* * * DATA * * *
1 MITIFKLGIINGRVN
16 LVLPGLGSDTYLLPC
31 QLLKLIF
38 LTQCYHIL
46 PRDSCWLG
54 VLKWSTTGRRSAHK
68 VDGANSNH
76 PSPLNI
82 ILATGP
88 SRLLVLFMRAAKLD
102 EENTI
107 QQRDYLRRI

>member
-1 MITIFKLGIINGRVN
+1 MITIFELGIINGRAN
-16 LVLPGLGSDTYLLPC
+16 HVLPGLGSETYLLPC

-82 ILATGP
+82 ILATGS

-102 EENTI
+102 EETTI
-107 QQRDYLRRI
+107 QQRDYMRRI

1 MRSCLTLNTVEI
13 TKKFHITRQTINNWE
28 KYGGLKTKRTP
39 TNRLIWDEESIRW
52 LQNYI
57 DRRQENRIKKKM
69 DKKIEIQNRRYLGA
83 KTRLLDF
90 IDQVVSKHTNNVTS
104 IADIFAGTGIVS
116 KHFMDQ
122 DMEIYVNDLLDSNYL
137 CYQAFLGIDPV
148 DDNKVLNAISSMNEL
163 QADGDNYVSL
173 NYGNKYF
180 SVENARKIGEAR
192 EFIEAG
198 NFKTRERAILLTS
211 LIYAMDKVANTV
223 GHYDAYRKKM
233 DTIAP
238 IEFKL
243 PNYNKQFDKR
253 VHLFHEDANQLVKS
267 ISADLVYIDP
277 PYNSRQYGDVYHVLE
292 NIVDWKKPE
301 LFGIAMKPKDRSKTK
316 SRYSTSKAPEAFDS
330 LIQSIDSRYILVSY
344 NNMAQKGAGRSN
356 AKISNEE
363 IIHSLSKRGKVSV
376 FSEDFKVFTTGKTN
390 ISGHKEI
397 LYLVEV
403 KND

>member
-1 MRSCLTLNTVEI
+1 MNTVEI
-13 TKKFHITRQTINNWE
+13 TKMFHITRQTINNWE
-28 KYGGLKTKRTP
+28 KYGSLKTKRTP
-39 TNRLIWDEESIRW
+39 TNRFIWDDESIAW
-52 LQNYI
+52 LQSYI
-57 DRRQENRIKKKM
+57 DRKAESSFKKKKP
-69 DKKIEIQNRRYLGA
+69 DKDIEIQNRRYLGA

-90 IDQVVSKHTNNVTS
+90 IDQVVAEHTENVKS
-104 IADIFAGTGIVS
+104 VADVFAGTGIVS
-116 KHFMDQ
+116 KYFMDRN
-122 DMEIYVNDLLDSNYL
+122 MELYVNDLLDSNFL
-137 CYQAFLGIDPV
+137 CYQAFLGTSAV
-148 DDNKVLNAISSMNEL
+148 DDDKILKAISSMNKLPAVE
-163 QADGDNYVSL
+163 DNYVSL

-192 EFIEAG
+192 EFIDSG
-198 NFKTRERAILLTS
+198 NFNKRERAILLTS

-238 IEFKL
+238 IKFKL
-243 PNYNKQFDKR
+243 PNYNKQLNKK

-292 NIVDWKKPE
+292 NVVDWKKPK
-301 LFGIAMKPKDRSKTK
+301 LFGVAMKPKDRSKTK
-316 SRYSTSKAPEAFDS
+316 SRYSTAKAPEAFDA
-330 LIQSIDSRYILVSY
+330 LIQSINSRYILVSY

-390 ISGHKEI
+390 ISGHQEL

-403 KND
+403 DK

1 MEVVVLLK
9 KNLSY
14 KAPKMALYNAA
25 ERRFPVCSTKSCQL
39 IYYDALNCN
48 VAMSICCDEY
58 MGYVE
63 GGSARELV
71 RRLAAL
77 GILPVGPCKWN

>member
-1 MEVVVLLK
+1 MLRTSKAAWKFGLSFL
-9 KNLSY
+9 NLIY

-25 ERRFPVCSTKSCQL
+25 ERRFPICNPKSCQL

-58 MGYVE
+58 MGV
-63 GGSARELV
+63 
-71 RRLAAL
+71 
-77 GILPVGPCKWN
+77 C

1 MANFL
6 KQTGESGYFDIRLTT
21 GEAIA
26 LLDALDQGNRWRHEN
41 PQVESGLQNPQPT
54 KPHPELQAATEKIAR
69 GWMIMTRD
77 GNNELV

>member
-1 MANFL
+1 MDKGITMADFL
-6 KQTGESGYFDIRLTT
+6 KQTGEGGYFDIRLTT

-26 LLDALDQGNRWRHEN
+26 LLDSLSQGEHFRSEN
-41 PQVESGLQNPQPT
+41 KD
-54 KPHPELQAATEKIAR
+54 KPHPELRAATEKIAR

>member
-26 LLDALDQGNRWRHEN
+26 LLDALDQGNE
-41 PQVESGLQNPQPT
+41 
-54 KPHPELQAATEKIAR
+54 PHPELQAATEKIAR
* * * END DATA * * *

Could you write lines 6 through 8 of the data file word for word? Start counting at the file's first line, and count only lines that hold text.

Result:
54 VLKWSTTGRRSAHK
68 VDGANSNH
76 PSPLNI